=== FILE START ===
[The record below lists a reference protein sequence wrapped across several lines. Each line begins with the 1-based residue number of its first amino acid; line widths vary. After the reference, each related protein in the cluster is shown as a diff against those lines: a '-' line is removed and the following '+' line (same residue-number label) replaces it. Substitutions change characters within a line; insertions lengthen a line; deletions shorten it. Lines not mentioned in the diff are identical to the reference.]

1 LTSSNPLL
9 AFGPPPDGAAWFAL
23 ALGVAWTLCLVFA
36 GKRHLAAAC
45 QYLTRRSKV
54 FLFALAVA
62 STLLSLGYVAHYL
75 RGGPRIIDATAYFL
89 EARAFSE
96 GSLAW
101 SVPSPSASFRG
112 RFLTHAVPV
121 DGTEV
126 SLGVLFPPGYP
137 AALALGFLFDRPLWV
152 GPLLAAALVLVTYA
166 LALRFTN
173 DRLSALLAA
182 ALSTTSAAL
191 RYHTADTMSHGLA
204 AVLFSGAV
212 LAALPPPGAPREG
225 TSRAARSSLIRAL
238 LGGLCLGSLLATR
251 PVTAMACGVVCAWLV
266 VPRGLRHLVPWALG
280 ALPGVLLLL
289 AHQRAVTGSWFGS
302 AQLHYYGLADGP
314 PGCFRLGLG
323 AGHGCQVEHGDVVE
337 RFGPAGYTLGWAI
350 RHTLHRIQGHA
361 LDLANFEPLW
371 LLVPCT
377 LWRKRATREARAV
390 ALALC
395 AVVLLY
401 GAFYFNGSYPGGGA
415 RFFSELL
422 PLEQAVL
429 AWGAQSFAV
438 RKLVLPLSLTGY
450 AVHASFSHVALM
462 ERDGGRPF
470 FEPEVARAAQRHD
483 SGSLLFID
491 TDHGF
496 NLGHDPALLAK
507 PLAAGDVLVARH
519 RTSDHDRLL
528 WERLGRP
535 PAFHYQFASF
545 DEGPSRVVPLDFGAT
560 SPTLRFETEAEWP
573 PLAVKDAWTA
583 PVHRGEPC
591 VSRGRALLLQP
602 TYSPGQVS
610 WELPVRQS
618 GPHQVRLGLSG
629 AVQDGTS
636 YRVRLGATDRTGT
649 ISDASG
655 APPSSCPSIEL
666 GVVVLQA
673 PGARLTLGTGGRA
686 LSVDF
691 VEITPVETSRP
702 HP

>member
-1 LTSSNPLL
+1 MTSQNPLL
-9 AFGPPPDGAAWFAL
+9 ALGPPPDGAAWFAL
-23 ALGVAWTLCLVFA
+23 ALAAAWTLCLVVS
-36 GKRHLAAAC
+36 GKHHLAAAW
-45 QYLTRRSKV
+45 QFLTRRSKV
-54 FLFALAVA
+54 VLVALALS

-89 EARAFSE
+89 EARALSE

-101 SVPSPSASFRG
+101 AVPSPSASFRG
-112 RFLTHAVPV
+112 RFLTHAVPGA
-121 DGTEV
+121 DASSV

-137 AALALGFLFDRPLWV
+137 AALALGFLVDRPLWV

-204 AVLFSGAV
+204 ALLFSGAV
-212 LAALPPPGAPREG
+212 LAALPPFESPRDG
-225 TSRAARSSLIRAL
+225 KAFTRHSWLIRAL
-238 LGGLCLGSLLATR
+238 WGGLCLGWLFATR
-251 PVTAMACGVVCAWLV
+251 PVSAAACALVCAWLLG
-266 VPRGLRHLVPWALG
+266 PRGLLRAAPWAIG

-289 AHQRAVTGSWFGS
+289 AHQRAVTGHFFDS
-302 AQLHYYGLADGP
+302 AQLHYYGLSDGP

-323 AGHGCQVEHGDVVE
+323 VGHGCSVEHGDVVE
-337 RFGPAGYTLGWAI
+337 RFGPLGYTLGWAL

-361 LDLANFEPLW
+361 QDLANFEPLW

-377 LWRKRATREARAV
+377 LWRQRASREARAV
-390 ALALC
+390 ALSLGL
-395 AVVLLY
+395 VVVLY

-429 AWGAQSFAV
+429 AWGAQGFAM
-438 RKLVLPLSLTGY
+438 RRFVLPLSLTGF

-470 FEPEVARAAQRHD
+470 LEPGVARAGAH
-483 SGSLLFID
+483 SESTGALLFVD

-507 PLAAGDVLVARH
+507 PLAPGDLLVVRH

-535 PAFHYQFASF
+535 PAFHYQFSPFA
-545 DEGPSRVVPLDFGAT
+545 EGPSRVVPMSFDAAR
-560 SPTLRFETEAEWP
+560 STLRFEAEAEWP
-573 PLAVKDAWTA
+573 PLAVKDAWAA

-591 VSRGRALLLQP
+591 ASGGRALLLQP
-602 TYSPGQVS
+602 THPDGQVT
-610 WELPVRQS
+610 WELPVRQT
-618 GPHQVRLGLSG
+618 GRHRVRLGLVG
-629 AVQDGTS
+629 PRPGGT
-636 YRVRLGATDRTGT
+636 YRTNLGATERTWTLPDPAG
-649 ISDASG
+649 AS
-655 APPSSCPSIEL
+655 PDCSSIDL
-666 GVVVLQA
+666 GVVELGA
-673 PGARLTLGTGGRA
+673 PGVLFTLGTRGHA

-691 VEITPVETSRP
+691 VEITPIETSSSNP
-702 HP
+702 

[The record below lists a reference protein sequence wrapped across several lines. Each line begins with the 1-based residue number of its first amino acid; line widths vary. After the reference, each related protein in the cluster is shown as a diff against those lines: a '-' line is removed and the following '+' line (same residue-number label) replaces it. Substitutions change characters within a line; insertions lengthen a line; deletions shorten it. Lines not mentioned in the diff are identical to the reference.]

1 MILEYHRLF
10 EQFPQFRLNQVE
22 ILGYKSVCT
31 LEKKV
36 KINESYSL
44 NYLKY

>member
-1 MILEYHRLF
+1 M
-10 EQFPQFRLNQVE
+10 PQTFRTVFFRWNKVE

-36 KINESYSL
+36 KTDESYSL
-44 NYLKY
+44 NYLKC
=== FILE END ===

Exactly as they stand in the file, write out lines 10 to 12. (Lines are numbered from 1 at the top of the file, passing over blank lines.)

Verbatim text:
89 EARAFSE
96 GSLAW
101 SVPSPSASFRG